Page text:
Statistical forecasting is known to offer low-bias historical inferencing for a diverse range of timeseries, resulting in good forecasting accuracy across multiple industries. For all the many distinct demand pattern variations that exist, there are unique statistical models which aim to describe these different patterns. How to decide which forecasting model performs optimal for which demand pattern? This question is already relevant if the demand patterns in question are the top 3 SKUs of your company, but how to deal with this question if you need to forecast tens of thousands of SKUs every month?
Meta-learning will better capture your demand pattern
A straightforward and robust way of matching a statistical forecasting method to a series of historical demand values is to simply try them all and select the statistical forecasting model which achieved the best forecast accuracy during a rolling forecast. However, the main downside of this approach is that this requires a significant number of computations. In addition, the information used to select the statistical model is confined to the data of that single demand pattern.
What if we could somehow store the decision for one statistical model over all the others for every demand pattern? Meta-learning offers a way to do just that. Meta-learning in demand forecasting is a method that uses descriptive statistics of a demand pattern to match the way the pattern ‘looks like’, to a statistical model that offers a high accuracy and low bias forecast. Which comes down to a multiclass classification problem within the field of machine learning.
We can utilize a two-step machine learning classification approach of assigning a statistical forecasting model to a time series. By first encoding a time series into context independent descriptive statistics, we can train a decision tree classifier to assign a statistical forecasting model. In the second step, a multitask neural network handles the conditional question which parameters the assigned model should use. Once a training set of observations has been labelled, both classifiers can be trained. Assigning a statistical forecasting model to a new time series comes down to calculating its descriptive statistics and allow the classifiers to recognize the best fitting model plus parameters.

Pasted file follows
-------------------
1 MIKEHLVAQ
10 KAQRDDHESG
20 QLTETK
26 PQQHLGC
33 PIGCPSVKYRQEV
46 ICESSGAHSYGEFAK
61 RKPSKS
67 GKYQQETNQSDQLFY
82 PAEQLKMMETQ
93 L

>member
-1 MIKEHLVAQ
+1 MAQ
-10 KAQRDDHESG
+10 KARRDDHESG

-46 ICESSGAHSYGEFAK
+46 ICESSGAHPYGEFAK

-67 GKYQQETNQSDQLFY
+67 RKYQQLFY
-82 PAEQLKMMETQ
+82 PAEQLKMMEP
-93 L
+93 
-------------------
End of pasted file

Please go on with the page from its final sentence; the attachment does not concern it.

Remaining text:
One of the benefits of meta-learning is the reduced number of computations to be performed in exhaustively searching the performance during a rolling forecast test run each period. In addition an increase in forecast accuracy is anticipated on very variable demand patterns, such as strongly intermittent demand . These two benefits are especially relevant today, where the ability to accumulate data and have access to an increasing number of demand patterns, increases the number of forecasts to be generated.
Staying ahead in the demand forecasting game
To stay ahead in the practice of demand forecasting, EyeOn continuously explores new techniques to further increase the value we can offer our customers. Recently our intern Robert Duijfjes explored the possibilities and added value that meta-learning can offer in demand forecasting across industries. He concluded that the added value is mostly visible in extremely volatile demand patterns , which is exactly the part of the portfolio where customers often encounter challenges. Applying meta-learning to these cases results in more focus and therefore a major time-save for the customer because the demand planners only need to perform forecast enrichments on a smaller part of the portfolio.
Next to meta-learning, we are exploring other options to improve your forecast performance. With these innovative methods we will be able to achieve improved forecast accuracy and bias, whilst handling larger portfolios.